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C'est magnifique! France's 8x50R ammo returns.


With Grafs recent run of brand new French 8x50R Lebel brass and Lee's simultaneous production of very affordable 8mm Lebel reloading dies, grab those old, milsurp Lebels and Berthiers and out them back to work.

The greater European powers received the shock of the century in 1885 when a French chemist, Paul Vielle, working at a governmental powder factory took some gun cotton and converted it into progressive burning, smokeless powder. Overnight, black powder cartridges and the rifles designed for them were passe.

No longer was an infantryman's position given away by a cloud of white smoke. No longer was the frontline's vision of the enemy obscured by a pall of black powder smoke. No longer were the soldier's hands, face and uniform smeared with black powder residues. No longer did the rifles have to be cleaned nightly. Most importantly, smokeless powder, leaving minimal fouling in the bore, facilitated the development of smaller caliber cartridges, working at higher pressures, delivering velocities over 2,000 fps, flatter trajectories and extended ranges. The advent of smokeless powder also made machineguns a practical design.


New Powder, New Rifle

Yes, France developed smokeless powder. Within just a few months, the French military also launched the 8x50R Lebel cartridge and the first bolt-action military rifle designed specifically for smokeless powder, the 1886 Lebel. The Germans had a heart attack.

Both the 8mm Lebel cartridge and the 1886 Lebel had their quirks. It's sort of a Gallic thing, you know.


The 8x50R cartridge was derived from France's existing 11x59 Gras cartridge and was designed by Colonel Gras and Captain Desaleux. Refashioning an 11 mm case into an 8mm cartridge created a large rimmed, steeply tapered case with a very squat and dumpy appearance. Yet, it worked in rifles and machineguns from 1886 to 1929 when it was officially replaced by the French 7.5x54mm rimless round.

Loaded originally with a 232-grain flatnose bullet at 2,060 fps, the 8x50R Lebel was hotrodded by the French, who shook up the Continent one more time, when in 1898 they fielded a 198-grain pointed, boattail bullet, lathe-turned from solid 90/100 brass and propelled at 2,297 fps. This was the famous, long-ranging, French "Balle D" bullet, named for its designer, Capt. Desaleux. The streamlined Balle D was the military pacesetter of the day.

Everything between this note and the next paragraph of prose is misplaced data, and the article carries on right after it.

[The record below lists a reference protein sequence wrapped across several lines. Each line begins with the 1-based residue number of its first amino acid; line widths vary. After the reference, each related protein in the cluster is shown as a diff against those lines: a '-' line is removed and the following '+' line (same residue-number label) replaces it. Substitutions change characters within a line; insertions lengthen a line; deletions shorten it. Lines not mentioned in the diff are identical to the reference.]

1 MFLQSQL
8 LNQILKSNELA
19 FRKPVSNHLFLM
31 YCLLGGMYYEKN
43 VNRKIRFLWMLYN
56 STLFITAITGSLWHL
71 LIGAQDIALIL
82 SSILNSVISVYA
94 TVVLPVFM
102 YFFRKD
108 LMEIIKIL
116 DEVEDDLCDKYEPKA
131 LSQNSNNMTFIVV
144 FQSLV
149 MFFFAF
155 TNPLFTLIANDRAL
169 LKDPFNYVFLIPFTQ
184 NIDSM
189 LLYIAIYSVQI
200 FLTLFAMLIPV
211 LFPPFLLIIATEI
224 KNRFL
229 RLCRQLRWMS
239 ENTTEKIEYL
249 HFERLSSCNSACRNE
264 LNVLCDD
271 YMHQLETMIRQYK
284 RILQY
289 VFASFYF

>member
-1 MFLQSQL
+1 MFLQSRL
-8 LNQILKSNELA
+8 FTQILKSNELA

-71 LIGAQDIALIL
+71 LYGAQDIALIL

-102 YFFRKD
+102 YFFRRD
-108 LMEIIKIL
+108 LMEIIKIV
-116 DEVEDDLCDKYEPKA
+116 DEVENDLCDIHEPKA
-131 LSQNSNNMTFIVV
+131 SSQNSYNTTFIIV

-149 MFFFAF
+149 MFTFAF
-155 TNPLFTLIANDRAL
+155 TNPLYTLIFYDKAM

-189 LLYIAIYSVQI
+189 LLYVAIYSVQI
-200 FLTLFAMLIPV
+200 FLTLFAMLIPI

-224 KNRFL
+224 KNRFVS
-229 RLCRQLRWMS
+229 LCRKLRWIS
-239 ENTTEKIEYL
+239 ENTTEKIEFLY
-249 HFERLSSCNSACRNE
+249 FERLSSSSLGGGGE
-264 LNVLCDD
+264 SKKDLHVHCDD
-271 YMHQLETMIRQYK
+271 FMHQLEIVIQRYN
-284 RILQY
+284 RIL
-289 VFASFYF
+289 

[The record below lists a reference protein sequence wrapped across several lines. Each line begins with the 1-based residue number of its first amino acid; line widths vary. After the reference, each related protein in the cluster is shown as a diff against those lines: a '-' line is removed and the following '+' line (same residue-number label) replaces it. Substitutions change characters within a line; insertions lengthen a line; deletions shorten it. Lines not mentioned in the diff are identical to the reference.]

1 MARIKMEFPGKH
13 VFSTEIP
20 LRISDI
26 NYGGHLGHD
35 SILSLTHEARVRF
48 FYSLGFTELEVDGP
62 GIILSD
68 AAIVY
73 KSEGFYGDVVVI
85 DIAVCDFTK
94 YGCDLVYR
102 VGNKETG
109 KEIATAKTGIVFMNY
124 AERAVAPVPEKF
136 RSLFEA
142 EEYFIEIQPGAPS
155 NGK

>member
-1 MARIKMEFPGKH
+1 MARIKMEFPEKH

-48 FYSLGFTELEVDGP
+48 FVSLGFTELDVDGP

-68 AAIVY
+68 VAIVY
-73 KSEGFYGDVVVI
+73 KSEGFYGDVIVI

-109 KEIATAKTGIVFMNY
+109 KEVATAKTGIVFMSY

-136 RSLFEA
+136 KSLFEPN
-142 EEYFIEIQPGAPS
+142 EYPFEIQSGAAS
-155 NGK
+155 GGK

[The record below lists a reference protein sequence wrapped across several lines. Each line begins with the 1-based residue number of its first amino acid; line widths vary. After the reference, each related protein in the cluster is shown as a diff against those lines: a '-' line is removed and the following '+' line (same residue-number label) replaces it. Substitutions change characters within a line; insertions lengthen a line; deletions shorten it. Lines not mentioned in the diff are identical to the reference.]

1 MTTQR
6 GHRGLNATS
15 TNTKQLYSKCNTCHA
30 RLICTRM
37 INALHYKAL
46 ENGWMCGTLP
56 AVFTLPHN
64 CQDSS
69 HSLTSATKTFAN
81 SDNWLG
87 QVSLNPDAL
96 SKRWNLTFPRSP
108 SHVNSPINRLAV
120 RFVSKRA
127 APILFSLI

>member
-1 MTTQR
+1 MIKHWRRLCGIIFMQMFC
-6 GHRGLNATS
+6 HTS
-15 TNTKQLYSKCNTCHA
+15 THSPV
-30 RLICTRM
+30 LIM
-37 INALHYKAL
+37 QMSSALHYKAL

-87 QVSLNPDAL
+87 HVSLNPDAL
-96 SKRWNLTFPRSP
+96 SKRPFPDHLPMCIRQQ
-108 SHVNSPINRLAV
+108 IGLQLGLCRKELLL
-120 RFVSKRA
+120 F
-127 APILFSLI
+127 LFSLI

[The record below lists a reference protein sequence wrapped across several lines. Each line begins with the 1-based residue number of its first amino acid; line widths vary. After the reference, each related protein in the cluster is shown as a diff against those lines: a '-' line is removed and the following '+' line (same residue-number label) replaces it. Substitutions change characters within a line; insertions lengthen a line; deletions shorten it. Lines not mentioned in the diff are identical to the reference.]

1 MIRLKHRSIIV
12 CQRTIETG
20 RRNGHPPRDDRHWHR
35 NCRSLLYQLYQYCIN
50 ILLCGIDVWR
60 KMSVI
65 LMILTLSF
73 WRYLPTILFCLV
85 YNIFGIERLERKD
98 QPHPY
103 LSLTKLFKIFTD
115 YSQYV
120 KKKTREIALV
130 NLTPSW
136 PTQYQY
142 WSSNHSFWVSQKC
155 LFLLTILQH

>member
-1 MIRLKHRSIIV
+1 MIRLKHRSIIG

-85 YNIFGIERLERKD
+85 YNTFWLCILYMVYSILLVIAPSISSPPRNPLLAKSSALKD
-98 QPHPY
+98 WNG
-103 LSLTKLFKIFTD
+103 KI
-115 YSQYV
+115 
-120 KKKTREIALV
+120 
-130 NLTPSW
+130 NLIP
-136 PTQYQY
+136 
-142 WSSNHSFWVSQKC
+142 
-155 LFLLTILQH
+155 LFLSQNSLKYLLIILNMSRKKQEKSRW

The rifle chambered for it, the 1886 Lebel, was initially a full-size infantry rifle, designed by the French arsenal at Chatellerault. The design in part was derived from the Austrian Kropatschek rifle used by the French Navy, featuring a full-length, tubular magazine and a bolt design derived from France's M 1874 Gras rifle. The tubular magazine of the 1886 Lebel held eight cartridges loaded through the receiver opening.


While the Lebel was upgraded several times, produced until 1919 and soldiered on through WWII, the 19th Century tubular magazine system was awkward at best, especially compared to the existing Mauser and Mannlicher systems.

Adolphe Berthier, Chief of Office for the Algerian railroad, came up with a solution in 1889 He adapted the Lebel to the Mannlicher clip-loading system and promoted the design to the French military. Named after its designer, the Berthier was put into production in 1890. It was not just a Lebel with a Mannlicher magazine. The Berthier was a completely new design.

Gone were the massive, square receiver and 2-piece stock of the Lebel. The new Berthier featured a svelte, conventional, tubular receiver, a Mannlicher magazine accepting a 3-round clip, a slim, light barrel and a 1-piece stock. Initially made as a carbine for the cavalry, artillery and gendarme units, it was then issued as a lightweight, infantry rifle to France's colonial troops in Indo-China (1902) and Africa (1907).

With the advent of WWI, the Berthier was put into full-scale production as the Model 1907/15 and issued to newly raised troops beginning in 1916. Production of the Berthier was carried out at the government arsenals of Saint-Etienne, Chatellerault and Tulle as well as under contract with the private firms of Establissements Contin-Souza of Pads, Societe Francaise Delaunay of Belleville and the Remington Arms Co., also making 8mm Lebel Rolling Block rifles for France at the time!


The Berthier was well liked by the troops. The only major complaints were the 3-round clip when facing Mausers taking a 5-round clip and the exposed, open bottom of the Mannlicher magazine was a natural funnel for dirt and debris.